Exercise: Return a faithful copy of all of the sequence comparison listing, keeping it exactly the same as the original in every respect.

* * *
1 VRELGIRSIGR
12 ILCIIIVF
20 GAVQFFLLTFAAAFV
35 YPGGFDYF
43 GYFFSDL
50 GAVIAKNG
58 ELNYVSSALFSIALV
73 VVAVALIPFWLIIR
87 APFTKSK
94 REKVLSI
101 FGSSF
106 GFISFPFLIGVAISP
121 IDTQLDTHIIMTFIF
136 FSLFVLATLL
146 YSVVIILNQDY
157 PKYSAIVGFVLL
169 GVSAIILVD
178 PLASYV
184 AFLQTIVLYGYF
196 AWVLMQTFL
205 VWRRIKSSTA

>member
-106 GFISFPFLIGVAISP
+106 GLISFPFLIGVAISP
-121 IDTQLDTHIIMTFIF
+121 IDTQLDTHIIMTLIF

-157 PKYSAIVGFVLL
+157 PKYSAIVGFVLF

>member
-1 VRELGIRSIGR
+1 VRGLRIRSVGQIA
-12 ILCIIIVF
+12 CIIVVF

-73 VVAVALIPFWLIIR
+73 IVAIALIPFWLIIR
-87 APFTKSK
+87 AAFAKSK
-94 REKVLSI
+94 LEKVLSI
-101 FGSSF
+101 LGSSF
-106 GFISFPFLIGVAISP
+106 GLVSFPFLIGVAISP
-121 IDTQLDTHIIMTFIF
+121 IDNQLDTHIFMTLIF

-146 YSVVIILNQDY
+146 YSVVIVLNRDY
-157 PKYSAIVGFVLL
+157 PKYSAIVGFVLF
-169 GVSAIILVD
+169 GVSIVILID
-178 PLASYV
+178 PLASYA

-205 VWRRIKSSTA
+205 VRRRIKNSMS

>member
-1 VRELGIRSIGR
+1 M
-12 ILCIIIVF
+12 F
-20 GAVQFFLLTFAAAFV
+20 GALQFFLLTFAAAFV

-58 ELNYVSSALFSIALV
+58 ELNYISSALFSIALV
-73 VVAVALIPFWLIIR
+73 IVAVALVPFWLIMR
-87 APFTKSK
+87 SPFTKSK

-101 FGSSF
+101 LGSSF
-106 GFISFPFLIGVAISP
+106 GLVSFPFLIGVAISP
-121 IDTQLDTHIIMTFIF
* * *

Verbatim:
1 VRELGIRSIGR
12 ILCIIIVF
20 GAVQFFLLTFAAAFV
35 YPGGFDYF
43 GYFFSDL
50 GAVIAKNG
58 ELNYVSSALFSIALV
73 VVAVALIPFWLIIR
87 APFTKSK
94 REKVLSI
101 FGSSF
106 GFISFPFLIGVAISP
121 IDTQLDTHIIMTFIF
136 FSLFVLATLL
146 YSVVIILNQDY
157 PKYSAIVGFVLL
169 GVSAIILVD
178 PLASYV
184 AFLQTIVLYGYF
196 AWVLMQTFL
205 VWRRIKSSTA

>member
-106 GFISFPFLIGVAISP
+106 GLISFPFLIGVAISP
-121 IDTQLDTHIIMTFIF
+121 IDTQLDTHIIMTLIF

-157 PKYSAIVGFVLL
+157 PKYSAIVGFVLF

>member
-1 VRELGIRSIGR
+1 VRGLRIRSVGQIA
-12 ILCIIIVF
+12 CIIVVF

-73 VVAVALIPFWLIIR
+73 IVAIALIPFWLIIR
-87 APFTKSK
+87 AAFAKSK
-94 REKVLSI
+94 LEKVLSI
-101 FGSSF
+101 LGSSF
-106 GFISFPFLIGVAISP
+106 GLVSFPFLIGVAISP
-121 IDTQLDTHIIMTFIF
+121 IDNQLDTHIFMTLIF

-146 YSVVIILNQDY
+146 YSVVIVLNRDY
-157 PKYSAIVGFVLL
+157 PKYSAIVGFVLF
-169 GVSAIILVD
+169 GVSIVILID
-178 PLASYV
+178 PLASYA

-205 VWRRIKSSTA
+205 VRRRIKNSMS

>member
-1 VRELGIRSIGR
+1 M
-12 ILCIIIVF
+12 F
-20 GAVQFFLLTFAAAFV
+20 GALQFFLLTFAAAFV

-58 ELNYVSSALFSIALV
+58 ELNYISSALFSIALV
-73 VVAVALIPFWLIIR
+73 IVAVALVPFWLIMR
-87 APFTKSK
+87 SPFTKSK

-101 FGSSF
+101 LGSSF
-106 GFISFPFLIGVAISP
+106 GLVSFPFLIGVAISP
-121 IDTQLDTHIIMTFIF